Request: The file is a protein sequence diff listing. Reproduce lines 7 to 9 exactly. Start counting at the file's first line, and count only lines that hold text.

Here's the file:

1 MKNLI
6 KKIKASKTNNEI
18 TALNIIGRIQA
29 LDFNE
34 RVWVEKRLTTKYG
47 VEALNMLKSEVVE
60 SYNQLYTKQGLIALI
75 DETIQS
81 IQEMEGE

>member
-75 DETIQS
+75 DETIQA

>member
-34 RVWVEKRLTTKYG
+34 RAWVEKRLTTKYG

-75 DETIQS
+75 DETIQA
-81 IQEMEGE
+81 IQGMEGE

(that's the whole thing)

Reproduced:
60 SYNQLYTKQGLIALI
75 DETIQS
81 IQEMEGE